It may have been a rocky night, but the media attention Colbert got for it proved irresistible. CBS discovered that the more the “Late Show” host was openly opinionated about the Trump administration, the better his ratings become. The show shot to number one in the late-night series race the night Trump was inaugurated, and has stayed there ever since. Likewise, over on ABC, their late-night show “Jimmy Kimmel Live,” a relative newcomer to the format, discovered Kimmel’s reviews went through the roof when he came out against the repeal of Obamacare.
Meanwhile, over on NBC’s “The Tonight Show,” Jimmy Fallon’s longtime flagship of a show has languished, a slump some people connect to Fallon’s fawning Trump interview during the campaign. “Late Night with Seth Meyers,” which follows it at 12:30 a.m., has been on the rise, however. Meyers’ show is perhaps the most hard-hitting of all the broadcast late night shows, often coming off as a broadcast variant of HBO’s lauded “Last Week with John Oliver.”
On Tuesday night, however, Meyers was part of a crowded field. Colbert and Kimmel both presented live, leaving only Fallon sitting on the sidelines, preempted by the hard news teams. On cable, “The Daily Show,” now hosted by Trevor Noah, also broadcast live, as has been the tradition for a decade.
But though Colbert now treads softer and sillier than his old “Colbert Report” segments, he still has a massive one-up on cable news when it comes to election coverage. Unlike channels like CNN, which strive to be perceived as even-handed, Colbert can call out the political realities of the moment. Indeed, Colbert was the first to savor the idea that at least there’s now one small check in the balance’s column.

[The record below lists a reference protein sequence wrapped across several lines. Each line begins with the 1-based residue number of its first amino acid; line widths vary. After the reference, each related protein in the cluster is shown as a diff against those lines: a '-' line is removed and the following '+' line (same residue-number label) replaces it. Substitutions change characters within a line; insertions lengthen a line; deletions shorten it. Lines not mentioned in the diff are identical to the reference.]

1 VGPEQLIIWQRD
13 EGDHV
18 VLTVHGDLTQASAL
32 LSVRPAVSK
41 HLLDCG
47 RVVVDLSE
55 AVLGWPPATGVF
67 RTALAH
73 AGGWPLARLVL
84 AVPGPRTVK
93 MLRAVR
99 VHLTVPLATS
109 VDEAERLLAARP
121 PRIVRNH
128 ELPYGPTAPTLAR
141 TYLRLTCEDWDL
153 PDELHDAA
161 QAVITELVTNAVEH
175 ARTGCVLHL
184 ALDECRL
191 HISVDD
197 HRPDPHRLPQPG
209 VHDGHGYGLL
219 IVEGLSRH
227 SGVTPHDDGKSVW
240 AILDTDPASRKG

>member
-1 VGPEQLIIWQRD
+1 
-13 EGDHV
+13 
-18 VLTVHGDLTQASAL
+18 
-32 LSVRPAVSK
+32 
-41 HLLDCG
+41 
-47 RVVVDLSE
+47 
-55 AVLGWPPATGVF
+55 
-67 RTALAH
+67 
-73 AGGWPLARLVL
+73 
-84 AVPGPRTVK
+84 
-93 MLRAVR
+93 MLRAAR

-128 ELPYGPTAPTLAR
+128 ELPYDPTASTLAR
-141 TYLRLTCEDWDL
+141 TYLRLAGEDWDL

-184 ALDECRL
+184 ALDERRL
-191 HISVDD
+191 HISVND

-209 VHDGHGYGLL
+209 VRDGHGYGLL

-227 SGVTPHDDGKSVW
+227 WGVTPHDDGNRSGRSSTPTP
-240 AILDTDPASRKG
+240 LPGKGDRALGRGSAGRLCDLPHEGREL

Kimmel took aim at the more frivolous (yet funny) portions of stereotypical election night bells and whistles, with segments like “The Night of 1000 Graphs” and “The Wall of Wolf Blitzers.” Meanwhile Meyers, who airs an hour after everyone else had thus a bit more time to prepare, put together one of his classic ten-minute deep dives (entitled “A Closer Look”), exploring what Democrats retaking the House majority means in context of Trump’s next two years. If anything, the “Daily Show” was left in the proverbial dust, as the broadcast shows recorded above average numbers.
Colbert captured the biggest overall audience of the evening, but even Kimmel could boast that his show pulled in an audience not seen since last spring. The numbers weren’t Fox News level, but viewers still tuned in in droves, and that’s not counting the millions of cord-cutters who watched the next morning on YouTube.
Unlike in 2016, liberals had plenty to celebrate on Tuesday — despite losing some ground in the Senate — and the election was a historic one for women and minorities, with over 100 women to the 435-seat chamber. But while the experts and pundits on CNN, MSNBC and Fox had plenty of pie charts and exit polls to play with, Colbert and company did an excellent job of ultimately putting the night in perspective.
“Democrats have taken control of half of one of three branches of the government,” Colbert noted in his opening monologue. “All the GOP has is the other half of Congress, the Supreme Court and the president who does whatever he wants.” Talk about a mic drop.